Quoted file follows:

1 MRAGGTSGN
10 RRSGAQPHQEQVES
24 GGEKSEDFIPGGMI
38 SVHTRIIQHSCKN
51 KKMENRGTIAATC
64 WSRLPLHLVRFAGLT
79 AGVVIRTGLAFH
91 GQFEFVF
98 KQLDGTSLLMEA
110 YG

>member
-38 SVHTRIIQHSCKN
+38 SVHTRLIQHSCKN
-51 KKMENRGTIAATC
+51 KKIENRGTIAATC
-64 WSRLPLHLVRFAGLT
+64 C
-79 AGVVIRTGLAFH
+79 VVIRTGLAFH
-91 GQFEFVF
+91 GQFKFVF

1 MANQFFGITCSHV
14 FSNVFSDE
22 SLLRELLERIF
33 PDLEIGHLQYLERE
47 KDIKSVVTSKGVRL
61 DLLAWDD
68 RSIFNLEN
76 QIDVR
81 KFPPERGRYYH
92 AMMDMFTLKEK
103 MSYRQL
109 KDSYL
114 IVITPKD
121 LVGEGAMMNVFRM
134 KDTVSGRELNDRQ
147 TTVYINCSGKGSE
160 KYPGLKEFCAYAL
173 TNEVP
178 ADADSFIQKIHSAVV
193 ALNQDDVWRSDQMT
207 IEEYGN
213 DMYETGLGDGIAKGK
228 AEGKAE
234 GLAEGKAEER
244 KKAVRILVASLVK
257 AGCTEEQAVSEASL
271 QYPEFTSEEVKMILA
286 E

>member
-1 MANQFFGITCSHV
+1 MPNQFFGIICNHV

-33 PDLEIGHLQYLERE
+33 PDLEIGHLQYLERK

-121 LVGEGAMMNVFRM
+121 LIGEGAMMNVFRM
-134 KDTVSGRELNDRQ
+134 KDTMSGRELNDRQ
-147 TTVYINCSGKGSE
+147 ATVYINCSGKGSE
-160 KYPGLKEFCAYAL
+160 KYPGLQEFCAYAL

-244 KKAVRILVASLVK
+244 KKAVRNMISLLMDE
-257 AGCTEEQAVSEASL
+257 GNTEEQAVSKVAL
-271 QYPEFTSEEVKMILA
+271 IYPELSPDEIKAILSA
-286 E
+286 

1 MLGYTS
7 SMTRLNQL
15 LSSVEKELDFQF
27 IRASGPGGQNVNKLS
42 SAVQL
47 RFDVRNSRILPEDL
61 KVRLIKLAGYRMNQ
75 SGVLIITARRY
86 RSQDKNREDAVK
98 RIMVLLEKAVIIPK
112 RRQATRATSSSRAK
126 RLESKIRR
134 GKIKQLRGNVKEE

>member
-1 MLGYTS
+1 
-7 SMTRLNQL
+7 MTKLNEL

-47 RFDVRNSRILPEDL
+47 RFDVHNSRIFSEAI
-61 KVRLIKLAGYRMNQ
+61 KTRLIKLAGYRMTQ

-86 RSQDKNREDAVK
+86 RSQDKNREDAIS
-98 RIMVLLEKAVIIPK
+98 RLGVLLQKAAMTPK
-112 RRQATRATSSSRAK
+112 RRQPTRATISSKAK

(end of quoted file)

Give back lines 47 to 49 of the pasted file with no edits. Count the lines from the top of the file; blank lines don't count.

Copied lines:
257 AGCTEEQAVSEASL
271 QYPEFTSEEVKMILA
286 E